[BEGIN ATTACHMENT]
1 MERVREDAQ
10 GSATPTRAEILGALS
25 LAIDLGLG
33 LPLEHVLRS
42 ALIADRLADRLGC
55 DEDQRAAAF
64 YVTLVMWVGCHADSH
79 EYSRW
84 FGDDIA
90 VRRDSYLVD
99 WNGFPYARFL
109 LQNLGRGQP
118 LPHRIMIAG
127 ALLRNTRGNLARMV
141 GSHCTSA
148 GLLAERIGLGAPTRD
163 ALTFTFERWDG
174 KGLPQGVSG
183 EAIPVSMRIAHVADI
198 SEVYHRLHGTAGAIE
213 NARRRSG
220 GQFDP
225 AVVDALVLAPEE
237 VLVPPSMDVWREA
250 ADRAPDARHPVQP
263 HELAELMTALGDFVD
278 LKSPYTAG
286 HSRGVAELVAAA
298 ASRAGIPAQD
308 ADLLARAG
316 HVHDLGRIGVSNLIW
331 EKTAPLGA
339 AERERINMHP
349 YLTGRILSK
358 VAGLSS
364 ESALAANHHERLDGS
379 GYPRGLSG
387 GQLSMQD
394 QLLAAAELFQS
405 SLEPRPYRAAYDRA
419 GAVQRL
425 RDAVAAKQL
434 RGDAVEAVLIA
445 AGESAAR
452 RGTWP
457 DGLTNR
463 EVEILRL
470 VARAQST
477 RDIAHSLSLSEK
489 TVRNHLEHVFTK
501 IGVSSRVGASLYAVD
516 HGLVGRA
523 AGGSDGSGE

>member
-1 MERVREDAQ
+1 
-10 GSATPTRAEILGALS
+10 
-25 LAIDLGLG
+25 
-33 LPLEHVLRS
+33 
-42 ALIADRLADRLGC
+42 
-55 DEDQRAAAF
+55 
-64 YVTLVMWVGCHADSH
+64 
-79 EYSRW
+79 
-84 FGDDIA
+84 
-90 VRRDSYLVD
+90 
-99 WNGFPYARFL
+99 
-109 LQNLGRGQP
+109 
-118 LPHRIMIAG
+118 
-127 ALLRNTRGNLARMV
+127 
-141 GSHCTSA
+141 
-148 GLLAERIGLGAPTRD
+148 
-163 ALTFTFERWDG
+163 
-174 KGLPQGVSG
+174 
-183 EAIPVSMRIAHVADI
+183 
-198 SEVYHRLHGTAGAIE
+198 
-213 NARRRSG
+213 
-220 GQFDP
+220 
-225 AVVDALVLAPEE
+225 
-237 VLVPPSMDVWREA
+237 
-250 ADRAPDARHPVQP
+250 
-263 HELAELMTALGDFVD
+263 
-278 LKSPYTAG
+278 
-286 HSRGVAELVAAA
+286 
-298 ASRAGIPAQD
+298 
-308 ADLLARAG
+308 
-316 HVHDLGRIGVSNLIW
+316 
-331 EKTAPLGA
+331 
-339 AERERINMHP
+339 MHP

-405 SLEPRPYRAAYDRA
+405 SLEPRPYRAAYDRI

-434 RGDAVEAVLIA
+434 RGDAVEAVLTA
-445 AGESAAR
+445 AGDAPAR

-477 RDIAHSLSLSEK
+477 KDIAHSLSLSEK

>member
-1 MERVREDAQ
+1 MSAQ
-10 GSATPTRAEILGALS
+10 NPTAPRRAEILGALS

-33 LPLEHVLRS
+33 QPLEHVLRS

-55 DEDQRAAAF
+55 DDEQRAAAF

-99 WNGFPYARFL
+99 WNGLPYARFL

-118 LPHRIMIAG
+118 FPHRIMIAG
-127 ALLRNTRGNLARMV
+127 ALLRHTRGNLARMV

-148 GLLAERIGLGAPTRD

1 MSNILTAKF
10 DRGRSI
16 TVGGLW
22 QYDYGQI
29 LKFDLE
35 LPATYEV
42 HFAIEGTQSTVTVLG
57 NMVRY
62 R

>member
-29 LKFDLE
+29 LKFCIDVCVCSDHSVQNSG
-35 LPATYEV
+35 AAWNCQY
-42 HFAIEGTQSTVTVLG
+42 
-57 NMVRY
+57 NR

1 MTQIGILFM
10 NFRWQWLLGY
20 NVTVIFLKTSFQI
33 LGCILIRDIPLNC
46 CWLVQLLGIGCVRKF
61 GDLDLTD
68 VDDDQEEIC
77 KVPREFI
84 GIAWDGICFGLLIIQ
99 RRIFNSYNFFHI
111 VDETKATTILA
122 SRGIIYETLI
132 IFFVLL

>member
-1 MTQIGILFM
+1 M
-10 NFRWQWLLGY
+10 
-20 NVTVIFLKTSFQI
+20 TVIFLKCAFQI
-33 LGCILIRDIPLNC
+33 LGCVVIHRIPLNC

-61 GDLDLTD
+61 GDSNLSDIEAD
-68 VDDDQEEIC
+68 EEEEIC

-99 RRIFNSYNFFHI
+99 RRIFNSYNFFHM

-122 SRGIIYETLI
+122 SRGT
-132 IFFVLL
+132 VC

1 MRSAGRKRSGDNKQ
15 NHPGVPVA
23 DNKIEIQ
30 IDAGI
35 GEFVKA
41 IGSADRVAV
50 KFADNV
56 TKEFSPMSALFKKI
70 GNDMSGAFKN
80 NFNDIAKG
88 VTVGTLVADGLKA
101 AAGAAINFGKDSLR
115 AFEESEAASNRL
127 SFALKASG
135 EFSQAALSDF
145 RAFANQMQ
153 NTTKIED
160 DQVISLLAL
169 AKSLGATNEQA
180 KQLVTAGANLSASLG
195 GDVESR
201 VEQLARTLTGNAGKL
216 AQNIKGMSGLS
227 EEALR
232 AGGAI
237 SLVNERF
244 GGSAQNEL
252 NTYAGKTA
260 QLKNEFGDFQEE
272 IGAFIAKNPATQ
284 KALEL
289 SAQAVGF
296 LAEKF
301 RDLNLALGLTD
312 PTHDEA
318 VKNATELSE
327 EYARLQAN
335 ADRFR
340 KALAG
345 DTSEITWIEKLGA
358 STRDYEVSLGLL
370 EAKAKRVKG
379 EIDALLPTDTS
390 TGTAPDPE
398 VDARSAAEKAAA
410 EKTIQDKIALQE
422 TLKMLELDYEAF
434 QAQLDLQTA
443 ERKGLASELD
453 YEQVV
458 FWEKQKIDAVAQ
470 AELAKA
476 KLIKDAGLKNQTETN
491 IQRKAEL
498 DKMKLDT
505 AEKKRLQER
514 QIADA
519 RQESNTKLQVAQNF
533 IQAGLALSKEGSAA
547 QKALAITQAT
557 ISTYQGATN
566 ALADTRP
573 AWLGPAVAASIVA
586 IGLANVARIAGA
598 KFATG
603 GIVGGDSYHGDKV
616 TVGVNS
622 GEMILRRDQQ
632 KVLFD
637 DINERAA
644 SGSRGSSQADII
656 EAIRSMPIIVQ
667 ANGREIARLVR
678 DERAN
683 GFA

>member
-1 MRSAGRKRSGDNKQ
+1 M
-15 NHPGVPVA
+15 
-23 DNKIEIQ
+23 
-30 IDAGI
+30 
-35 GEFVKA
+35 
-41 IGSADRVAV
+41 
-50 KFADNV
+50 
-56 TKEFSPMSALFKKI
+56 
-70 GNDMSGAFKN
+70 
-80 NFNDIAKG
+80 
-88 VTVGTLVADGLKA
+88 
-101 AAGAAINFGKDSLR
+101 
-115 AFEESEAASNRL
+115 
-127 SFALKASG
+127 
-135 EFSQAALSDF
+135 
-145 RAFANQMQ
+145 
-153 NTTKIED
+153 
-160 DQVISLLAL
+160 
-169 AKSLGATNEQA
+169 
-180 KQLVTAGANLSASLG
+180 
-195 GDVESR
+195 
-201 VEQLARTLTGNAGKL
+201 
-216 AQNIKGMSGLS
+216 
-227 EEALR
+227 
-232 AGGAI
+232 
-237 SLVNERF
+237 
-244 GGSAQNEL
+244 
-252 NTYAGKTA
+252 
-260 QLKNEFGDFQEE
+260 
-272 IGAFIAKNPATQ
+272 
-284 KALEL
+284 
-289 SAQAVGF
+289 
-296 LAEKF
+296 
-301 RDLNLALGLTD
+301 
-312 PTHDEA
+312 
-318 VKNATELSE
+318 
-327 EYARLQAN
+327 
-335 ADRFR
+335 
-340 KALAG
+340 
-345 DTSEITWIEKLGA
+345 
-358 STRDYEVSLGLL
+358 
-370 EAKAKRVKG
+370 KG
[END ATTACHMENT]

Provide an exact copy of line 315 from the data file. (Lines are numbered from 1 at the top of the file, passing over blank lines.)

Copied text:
-216 AQNIKGMSGLS